With the rest of America, I watched in horror as details emerged on the shootings at Sandy Hook Elementary School in Newtown, Connecticut in December. Even though I know better, I’ll admit that the thought crossed my mind: “How can a sane person brutally murder so many fellow humans, especially innocent children and educators?”
I know better because I understand that violence is not associated with “insanity,” i.e., mental illness. I know it is as absurd to say, “People with mental illness are violent” as it would be to say, “People with diabetes are violent.” People without mental illness commit 96% of the violent crime in America. Research consistently shows that the two greatest risk factors for violent behavior are being male and being young.
I know better because data show that the rate of persons with mental illness who commit violence is no higher than the general population’s rate of violence. After eliminating confounding factors, the MacArthur Violence Risk Assessment study published in the June 2003 World Psychiatry concluded that the rate of violence committed by non-substance-using persons with a major mental disorder is the same as the rate for the non-substance-using general population. For some mental illness conditions, it is less. Substance abuse, however, does increase the risk of persons from both groups engaging in violent behavior.
Contrary to pop culture depictions of people with mental illness, I also know that this group is more likely to be victims of violence rather than perpetrators of it. A recent study of criminal victimization of persons with severe mental illness showed that 8% were victimized over a four- month period, much higher than the annual rate of victimization of 3% for the general population.
But facts and data aren’t enough to shape our national conversation after Sandy Hook. The public debate following the shooting has largely implied that people with mental illness are more likely to perpetrate mass murder and, therefore, the public must be protected from them. This approach is appalling because it is both inaccurate and unfairly stigmatizes people with mental illness. By misplacing blame, the public is misinformed about actual risks and distracted from pursuing more effective strategies for reducing violence.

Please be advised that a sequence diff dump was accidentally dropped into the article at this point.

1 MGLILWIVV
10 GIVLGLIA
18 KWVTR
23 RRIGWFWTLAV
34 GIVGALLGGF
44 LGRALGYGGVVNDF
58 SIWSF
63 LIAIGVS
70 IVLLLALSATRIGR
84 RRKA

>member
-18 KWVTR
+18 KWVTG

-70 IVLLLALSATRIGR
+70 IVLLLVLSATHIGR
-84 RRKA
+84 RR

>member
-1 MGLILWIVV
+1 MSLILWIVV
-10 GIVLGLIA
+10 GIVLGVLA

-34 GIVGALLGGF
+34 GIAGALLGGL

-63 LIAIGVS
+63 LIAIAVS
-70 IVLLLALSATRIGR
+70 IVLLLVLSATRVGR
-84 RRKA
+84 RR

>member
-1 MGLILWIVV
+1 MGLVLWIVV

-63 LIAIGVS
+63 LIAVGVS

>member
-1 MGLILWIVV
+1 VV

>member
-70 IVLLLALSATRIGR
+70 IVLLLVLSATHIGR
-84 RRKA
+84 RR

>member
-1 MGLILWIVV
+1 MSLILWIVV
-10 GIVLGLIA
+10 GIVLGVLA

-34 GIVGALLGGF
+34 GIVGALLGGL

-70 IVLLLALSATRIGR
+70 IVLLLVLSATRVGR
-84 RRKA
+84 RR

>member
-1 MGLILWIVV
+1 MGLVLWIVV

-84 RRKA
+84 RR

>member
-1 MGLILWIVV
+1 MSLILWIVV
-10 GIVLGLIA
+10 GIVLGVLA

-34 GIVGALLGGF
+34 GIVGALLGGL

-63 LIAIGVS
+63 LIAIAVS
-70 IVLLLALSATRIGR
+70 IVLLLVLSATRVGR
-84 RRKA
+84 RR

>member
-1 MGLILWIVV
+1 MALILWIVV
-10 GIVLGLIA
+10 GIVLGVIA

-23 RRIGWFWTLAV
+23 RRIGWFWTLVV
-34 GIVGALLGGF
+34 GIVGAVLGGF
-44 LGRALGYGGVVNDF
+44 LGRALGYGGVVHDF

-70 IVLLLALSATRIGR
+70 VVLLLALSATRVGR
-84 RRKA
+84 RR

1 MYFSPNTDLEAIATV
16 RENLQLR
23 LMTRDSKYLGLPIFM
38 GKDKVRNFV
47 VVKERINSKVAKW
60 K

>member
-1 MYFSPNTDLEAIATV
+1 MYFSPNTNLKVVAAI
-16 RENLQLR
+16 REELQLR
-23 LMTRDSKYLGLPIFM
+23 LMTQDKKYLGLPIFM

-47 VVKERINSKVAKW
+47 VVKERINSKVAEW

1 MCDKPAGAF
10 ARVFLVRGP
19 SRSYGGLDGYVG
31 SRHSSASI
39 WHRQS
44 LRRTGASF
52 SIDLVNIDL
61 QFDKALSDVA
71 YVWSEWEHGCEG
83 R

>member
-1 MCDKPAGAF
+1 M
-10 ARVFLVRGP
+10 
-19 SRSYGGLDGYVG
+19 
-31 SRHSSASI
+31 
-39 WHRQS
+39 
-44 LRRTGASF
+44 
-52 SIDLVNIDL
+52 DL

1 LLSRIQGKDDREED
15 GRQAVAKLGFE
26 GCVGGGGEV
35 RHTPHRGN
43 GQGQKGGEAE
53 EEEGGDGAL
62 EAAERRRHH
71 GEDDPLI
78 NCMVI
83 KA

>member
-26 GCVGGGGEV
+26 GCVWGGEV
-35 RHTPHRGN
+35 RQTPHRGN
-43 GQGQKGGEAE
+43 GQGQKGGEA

I can understand people’s attempts to explain why the shooting occurred, as part of their attempt to feel safer or to find a simple explanation for an unimaginable tragedy. One simplistic strategy often used in these types of situations is to describe the violent perpetrator as a member of “another group.” It is an “Us” vs. “Them” mentality. However, in this case, the “Them” actually is highly likely to be “Us.” Over the course of our lifespan, half of Americans will meet the criteria for a diagnosis of a mental health condition. Obviously, being diagnosed with a mental illness will not make any of us suddenly more likely to commit a violent act.
Even though much of the post-Sandy Hook public policy debate has been muddled, one positive aspect of the discussion is the support for an influx of new resources for mental health services. I applaud this much-needed expansion of treatment, recovery, and prevention services for mental health. However, the mental health discussion related to violence would be more productive if it focused on advocating for immediate access to mental health services for the victims of trauma and the communities where violence has occurred. From MeHAF’s work to integrate behavioral health with primary care, we know what a positive difference timely access to mental health services in environments that reduce stigma can make.
Let’s keep our focus on the facts after the Sandy Hook tragedy and not further stigmatize people with mental illness. Our health care system—and society—has a vested interest in improving mental health services so people become healthier as we reduce the impact of trauma on mental health. It’s a policy recommendation we can all support.
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